Saturday, May 22, 2010
Wednesday, May 19, 2010
Monday, May 17, 2010
We headed out of Plymouth Bay out into Cape Cod Bay amidst a series of thunderstorms, and the "fireworks" kept up all the way to the whales, just north of the southeast corner of Stellwagen Bank.
"Waiting for us to arrive" were 20 to 25 humpback whales, almost all of whom were feeding on schools of sand lance (individual fish sometimes seen at the surface while we were watching the whales). Besides the excellent news that we had found such an exciting group of humpback whales to watch, we also had the good news that the thunder and lightning seemed to have finally subsided. (The bad news was that the rain showers, sometimes heavy, continued to come and go and come again while we were watching the whales, and sometimes a bit of fog made it a bit difficult to find and/or re-find the whales.)
Most of the whales seemed to be feeding in small groups of three to four whales at a time, although there were at least two or three that seemed to be generally feeding alone. Some of the whales were kick-feeding (slapping their tail flukes on the water surface just before diving for food), while many of those whales and others were utilizing either bubble clouds or bubble nets to corral their prey. At times we were treated to gorgeous views of one to as many as four (at one point) humpbacks surfacing with their mouths wide open, straining water from their mouths, lower jaws full of fish. (It is interesting, I think, that many baleen whales, such as these humpbacks, do not really strain food from the water, as it is commonly described in books, but actually strain out water from the food after the food is already in their mouths.)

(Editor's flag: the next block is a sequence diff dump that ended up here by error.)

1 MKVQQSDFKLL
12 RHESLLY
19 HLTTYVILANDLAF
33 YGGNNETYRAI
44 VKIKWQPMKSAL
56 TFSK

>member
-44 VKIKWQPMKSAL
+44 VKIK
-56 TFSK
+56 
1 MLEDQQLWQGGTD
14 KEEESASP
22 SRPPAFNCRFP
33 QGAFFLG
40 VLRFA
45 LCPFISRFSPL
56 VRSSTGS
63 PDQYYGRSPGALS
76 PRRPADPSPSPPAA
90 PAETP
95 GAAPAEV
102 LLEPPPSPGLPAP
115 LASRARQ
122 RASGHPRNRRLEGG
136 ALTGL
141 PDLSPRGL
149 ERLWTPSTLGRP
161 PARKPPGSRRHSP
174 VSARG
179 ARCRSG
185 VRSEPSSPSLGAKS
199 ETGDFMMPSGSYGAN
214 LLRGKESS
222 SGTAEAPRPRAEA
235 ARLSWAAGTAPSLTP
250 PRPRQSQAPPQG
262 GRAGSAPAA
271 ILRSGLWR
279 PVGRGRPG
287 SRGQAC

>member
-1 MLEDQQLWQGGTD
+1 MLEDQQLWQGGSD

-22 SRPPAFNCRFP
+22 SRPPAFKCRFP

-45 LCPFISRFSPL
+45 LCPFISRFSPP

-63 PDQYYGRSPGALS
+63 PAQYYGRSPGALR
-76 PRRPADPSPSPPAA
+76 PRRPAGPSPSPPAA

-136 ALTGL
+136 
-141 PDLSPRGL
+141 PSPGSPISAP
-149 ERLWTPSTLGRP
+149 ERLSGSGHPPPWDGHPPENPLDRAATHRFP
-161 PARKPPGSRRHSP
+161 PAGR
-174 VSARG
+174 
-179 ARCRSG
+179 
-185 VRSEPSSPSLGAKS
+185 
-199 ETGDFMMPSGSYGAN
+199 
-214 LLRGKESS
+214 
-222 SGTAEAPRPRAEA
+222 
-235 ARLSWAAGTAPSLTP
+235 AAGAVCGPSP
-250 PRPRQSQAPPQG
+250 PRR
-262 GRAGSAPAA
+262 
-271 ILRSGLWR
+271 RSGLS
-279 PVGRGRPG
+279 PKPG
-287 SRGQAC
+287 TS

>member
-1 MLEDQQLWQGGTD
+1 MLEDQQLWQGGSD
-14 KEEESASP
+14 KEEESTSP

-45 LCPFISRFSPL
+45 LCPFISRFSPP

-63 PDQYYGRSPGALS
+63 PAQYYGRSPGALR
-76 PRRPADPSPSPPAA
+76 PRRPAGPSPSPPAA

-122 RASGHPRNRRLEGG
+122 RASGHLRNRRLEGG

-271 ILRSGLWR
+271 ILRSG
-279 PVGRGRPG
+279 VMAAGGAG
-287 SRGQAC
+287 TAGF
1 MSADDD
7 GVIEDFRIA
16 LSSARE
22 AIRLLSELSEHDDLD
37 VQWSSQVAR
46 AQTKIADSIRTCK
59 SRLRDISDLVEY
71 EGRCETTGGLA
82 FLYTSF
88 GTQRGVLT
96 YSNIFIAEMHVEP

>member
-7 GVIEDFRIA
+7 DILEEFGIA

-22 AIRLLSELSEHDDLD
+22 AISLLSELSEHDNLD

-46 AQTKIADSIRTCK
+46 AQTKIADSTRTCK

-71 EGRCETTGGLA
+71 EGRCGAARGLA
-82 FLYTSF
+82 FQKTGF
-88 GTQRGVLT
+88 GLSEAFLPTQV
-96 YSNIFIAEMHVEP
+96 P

Amongst the assembled multitude of a couple dozen or so humpbacks were a few familiar whales. For me, the high point was, for the first time this year, spotting the familiar dorsal fin of Nile, a very cooperative adult female, seemingly an old "friend" from many previous years' trips. She is somewhat unusual (although not unique in this regard) in that the very hooked shape of her dorsal fin, along with a patch of white markings at the base of the right side of the dorsal fin (which, to me, looks like a large white "thumb print" at a distance), make it easy to identify her, even before seeing her also distinctive tail fluke markings.
The predominant birds seen were gulls (herring, greater black-backed, and laughing). Very few pelagic birds were seen (just a couple of northern gannets).